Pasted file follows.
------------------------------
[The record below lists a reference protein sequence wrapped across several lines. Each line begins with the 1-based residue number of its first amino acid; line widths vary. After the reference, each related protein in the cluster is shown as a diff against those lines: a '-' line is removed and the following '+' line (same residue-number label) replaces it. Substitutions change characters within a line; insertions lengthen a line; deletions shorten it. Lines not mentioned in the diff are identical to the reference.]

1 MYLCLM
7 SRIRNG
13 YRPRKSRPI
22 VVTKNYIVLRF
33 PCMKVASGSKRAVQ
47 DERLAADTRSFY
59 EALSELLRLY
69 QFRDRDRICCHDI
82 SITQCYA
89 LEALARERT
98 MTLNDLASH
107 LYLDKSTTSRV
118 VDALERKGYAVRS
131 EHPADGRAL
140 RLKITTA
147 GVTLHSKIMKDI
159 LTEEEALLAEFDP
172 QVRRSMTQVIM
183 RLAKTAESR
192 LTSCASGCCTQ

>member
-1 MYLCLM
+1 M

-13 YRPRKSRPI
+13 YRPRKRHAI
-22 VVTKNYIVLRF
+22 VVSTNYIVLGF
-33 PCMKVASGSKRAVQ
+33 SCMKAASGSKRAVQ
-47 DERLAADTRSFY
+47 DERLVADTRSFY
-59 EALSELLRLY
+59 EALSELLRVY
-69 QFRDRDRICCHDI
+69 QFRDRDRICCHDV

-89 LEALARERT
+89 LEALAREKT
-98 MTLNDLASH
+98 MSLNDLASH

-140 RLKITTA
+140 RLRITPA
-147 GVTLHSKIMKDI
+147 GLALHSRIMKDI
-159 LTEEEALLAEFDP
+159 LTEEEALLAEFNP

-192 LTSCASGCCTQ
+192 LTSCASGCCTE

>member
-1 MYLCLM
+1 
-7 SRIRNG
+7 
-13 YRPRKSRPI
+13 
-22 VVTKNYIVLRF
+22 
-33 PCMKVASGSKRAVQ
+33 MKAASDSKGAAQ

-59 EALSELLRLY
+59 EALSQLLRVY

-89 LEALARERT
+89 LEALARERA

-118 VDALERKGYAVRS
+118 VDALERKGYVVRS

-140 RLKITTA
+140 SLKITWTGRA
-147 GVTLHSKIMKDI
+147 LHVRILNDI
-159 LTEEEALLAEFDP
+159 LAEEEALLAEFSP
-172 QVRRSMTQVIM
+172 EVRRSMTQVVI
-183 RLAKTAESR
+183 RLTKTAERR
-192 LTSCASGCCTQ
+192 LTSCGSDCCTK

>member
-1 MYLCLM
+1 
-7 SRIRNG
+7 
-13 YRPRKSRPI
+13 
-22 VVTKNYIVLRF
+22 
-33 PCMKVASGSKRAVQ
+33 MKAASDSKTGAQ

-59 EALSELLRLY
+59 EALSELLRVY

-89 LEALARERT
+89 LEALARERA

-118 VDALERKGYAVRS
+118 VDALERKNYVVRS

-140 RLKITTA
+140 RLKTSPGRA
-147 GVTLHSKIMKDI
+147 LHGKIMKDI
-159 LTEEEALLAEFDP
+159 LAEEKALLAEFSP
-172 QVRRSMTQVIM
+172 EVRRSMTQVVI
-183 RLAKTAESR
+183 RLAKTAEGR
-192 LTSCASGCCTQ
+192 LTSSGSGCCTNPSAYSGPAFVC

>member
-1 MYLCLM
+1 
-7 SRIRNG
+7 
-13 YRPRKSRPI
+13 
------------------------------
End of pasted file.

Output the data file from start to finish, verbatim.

[The record below lists a reference protein sequence wrapped across several lines. Each line begins with the 1-based residue number of its first amino acid; line widths vary. After the reference, each related protein in the cluster is shown as a diff against those lines: a '-' line is removed and the following '+' line (same residue-number label) replaces it. Substitutions change characters within a line; insertions lengthen a line; deletions shorten it. Lines not mentioned in the diff are identical to the reference.]

1 MYLCLM
7 SRIRNG
13 YRPRKSRPI
22 VVTKNYIVLRF
33 PCMKVASGSKRAVQ
47 DERLAADTRSFY
59 EALSELLRLY
69 QFRDRDRICCHDI
82 SITQCYA
89 LEALARERT
98 MTLNDLASH
107 LYLDKSTTSRV
118 VDALERKGYAVRS
131 EHPADGRAL
140 RLKITTA
147 GVTLHSKIMKDI
159 LTEEEALLAEFDP
172 QVRRSMTQVIM
183 RLAKTAESR
192 LTSCASGCCTQ

>member
-1 MYLCLM
+1 M

-13 YRPRKSRPI
+13 YRPRKRHAI
-22 VVTKNYIVLRF
+22 VVSTNYIVLGF
-33 PCMKVASGSKRAVQ
+33 SCMKAASGSKRAVQ
-47 DERLAADTRSFY
+47 DERLVADTRSFY
-59 EALSELLRLY
+59 EALSELLRVY
-69 QFRDRDRICCHDI
+69 QFRDRDRICCHDV

-89 LEALARERT
+89 LEALAREKT
-98 MTLNDLASH
+98 MSLNDLASH

-140 RLKITTA
+140 RLRITPA
-147 GVTLHSKIMKDI
+147 GLALHSRIMKDI
-159 LTEEEALLAEFDP
+159 LTEEEALLAEFNP

-192 LTSCASGCCTQ
+192 LTSCASGCCTE

>member
-1 MYLCLM
+1 
-7 SRIRNG
+7 
-13 YRPRKSRPI
+13 
-22 VVTKNYIVLRF
+22 
-33 PCMKVASGSKRAVQ
+33 MKAASDSKGAAQ

-59 EALSELLRLY
+59 EALSQLLRVY

-89 LEALARERT
+89 LEALARERA

-118 VDALERKGYAVRS
+118 VDALERKGYVVRS

-140 RLKITTA
+140 SLKITWTGRA
-147 GVTLHSKIMKDI
+147 LHVRILNDI
-159 LTEEEALLAEFDP
+159 LAEEEALLAEFSP
-172 QVRRSMTQVIM
+172 EVRRSMTQVVI
-183 RLAKTAESR
+183 RLTKTAERR
-192 LTSCASGCCTQ
+192 LTSCGSDCCTK

>member
-1 MYLCLM
+1 
-7 SRIRNG
+7 
-13 YRPRKSRPI
+13 
-22 VVTKNYIVLRF
+22 
-33 PCMKVASGSKRAVQ
+33 MKAASDSKTGAQ

-59 EALSELLRLY
+59 EALSELLRVY

-89 LEALARERT
+89 LEALARERA

-118 VDALERKGYAVRS
+118 VDALERKNYVVRS

-140 RLKITTA
+140 RLKTSPGRA
-147 GVTLHSKIMKDI
+147 LHGKIMKDI
-159 LTEEEALLAEFDP
+159 LAEEKALLAEFSP
-172 QVRRSMTQVIM
+172 EVRRSMTQVVI
-183 RLAKTAESR
+183 RLAKTAEGR
-192 LTSCASGCCTQ
+192 LTSSGSGCCTNPSAYSGPAFVC

>member
-1 MYLCLM
+1 
-7 SRIRNG
+7 
-13 YRPRKSRPI
+13 